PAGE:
Diet and lifestyle advice are essential for all patients with PCOS. 

A combined oral contraceptive pill should be considered as any will reduce free androgen levels. For severe androgenic acne, a combined pill containing the anti-androgen cyproterone such as cocyprindiol is more effective.

Where acne is the primary clinical concern, non hormonal measures may be more appropriate, for example antibiotics or retinoic acid, and so specialist dermatology advice should be sought.


Diet and lifestyle advice are essential for all patients with PCOS. 

Warn patients that all treatments for hirsuitism tend to take at least six months and none are 100% effective.

Topical eflornithine or other topical measures may be considered first line, and are usually given in addition to metformin given for other indications.

A combined oral contraceptive pill (COCP) should also be considered and for severe hirsuitism, one containing an anti-androgen is most effective such as cocyprindiol or dianette.

An anti-androgen, for example spironolactone (dose titrate from 25 to 200mg), may be added to the COCP if no effects have been observed after at least six months. Cyproterone acetate has also been widely used although this is not licenced and requires close monitoring of liver function. Finasteride is another alternative anti-androgen for exceptional use only.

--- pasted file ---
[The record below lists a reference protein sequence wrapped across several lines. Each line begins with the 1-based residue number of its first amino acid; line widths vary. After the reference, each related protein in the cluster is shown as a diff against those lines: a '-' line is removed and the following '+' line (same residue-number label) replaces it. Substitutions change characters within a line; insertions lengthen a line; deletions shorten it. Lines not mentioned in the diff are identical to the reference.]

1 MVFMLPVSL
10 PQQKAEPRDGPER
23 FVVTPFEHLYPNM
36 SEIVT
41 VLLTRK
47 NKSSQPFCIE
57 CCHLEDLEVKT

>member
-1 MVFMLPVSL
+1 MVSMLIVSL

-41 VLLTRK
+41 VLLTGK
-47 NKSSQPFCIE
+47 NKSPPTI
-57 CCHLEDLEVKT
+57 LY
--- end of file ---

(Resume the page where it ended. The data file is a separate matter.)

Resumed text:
Where the COCP is contraindicated - for example in patients over 35 years, smokers, those with a history of thromboembolism, or is not tolerated with mood disturbance - anti-androgens may still be prescribed in the presence of robust contraception.

If hirstuitism is severe, for example requiring daily shaving, and there has been no response to topical and medical therapies, consider pulsed light therapy or laser hair removal.


Diet and lifestyle advice are essential for all patients with PCOS.

Metformin should also be considered to improve menstrual regularity.

The COCP will almost always restore regular withdrawal bleeds, and is generally well tolerated. Where this is contra-indicated, or not well tolerated, consider intermittent progesterone (norethisterone acetate 5mg tds 5/7) to induce endometrial shedding every three months in amenorrhoeic patients.

Reverse circadian prednisolone was historically widely used and can be highly effective at restoring menses. However, this requires thorough education and counselling of the patient regarding likely side effects, and is now seldom used.


Diet and lifestyle advice are essential for all patients with PCOS. 

Patients whose primary concern is fertility should be reviewed in a formal fertility clinic for counselling, and to investigate both partners for other causes.

Metformin should be considered to improve menstrual irregularity, though has not been proven to improve pregnancy rates in recent controlled studies.

Reverse circadian prednisolone may also be considered for anovulatory cycles though is no longer widely used.

If the patient remains anovulatory, clomiphene acetate should be considered under gynaecological review and with follicular tracking.